The biggest cost — assuming you don’t crash — is to your productivity. In part, that’s a simple consequence of splitting your attention, so that you’re partially engaged in multiple activities but rarely fully engaged in any one.
As you move along in life, you need focus to succeed and thrive. The notion of a packing list for your life’s journey could apply not only to your professional life, but to other parts of your life as well. Business thinker Brian Tolle outlines the essentials, reblogged below.
To stretch the metaphor—we’d ask you to think about the difference between your essentials and your unnecessary baggage? What do you really need and what can you leave behind? Let us know in comments!
We’ve been thinking a lot about the brain lately, and we’re not the only ones. Big Think blogger Megan Erickson interviewed Margaret Moore, founder and co-director of the Institute of Coaching at McLean Hospital for the piece “Life’s Messy. Train Your Brain to Adapt.”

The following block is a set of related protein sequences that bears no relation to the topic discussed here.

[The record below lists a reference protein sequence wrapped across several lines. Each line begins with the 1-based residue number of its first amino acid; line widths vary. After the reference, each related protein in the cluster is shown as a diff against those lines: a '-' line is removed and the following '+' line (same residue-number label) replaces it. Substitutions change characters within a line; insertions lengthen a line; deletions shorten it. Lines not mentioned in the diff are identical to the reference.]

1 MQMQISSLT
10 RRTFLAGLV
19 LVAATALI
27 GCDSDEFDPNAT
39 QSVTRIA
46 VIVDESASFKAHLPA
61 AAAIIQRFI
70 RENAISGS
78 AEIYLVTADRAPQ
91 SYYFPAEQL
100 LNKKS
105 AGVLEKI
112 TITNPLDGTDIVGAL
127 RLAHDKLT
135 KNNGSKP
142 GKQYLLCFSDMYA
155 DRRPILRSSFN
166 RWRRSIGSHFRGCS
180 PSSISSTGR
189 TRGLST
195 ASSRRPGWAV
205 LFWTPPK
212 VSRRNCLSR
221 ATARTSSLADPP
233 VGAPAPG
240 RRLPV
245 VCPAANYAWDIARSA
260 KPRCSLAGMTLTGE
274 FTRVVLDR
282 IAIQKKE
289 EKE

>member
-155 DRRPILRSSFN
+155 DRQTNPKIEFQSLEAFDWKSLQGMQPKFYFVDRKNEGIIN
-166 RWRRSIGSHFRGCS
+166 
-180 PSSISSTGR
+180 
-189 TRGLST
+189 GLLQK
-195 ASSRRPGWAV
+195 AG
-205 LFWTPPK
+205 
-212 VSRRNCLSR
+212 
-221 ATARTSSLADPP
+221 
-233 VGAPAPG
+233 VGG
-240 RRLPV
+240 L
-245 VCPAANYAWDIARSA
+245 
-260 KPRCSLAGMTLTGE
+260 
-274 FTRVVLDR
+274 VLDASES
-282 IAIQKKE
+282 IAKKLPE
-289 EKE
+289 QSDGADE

How much stuff do you really need to do while you’re driving? Answer a phone call? Get directions? Eat a sandwich, watch a movie, reply to a text—maybe all at once? No problem! <-sarcasm.
We’ve written about this before and finally, it is dawning on car makers that all these distractions might be a bad thing.
Let’s see what happens to dashboards after a multi-million-dollar lawsuit when someone claims that car makers have liability for an accident or injury caused by a distracted driver.
there is a growing new tactic for countering the data assault: the addition of a second computer screen. Or a third.
Older people who consumed more than 2,143 calories a day had more than double the risk of a type of memory loss called mild cognitive impairment compared to those who ate fewer than 1,500 calories a day, according to a study being released Sunday by the American Academy of Neurology on its website (aan.com) by Yonas Geda, lead author of the study and a neuropsychiatrist at Mayo Clinic in Scottsdale, Ariz.
“Aerobic exercise improves ability to coordinate multiple things, long-term planning and your ability to stay on task for extended periods,” she said. Resistance training, which is much less studied than the aerobic side of things, “improves your ability to focus amid distracters.”